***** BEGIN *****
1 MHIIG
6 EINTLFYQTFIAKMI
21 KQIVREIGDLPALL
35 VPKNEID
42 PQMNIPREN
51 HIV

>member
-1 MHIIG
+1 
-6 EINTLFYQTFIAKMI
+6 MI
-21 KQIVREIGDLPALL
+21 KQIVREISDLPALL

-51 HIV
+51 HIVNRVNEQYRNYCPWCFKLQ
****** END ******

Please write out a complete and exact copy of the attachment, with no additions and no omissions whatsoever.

1 MHIIG
6 EINTLFYQTFIAKMI
21 KQIVREIGDLPALL
35 VPKNEID
42 PQMNIPREN
51 HIV

>member
-1 MHIIG
+1 
-6 EINTLFYQTFIAKMI
+6 MI
-21 KQIVREIGDLPALL
+21 KQIVREISDLPALL

-51 HIV
+51 HIVNRVNEQYRNYCPWCFKLQ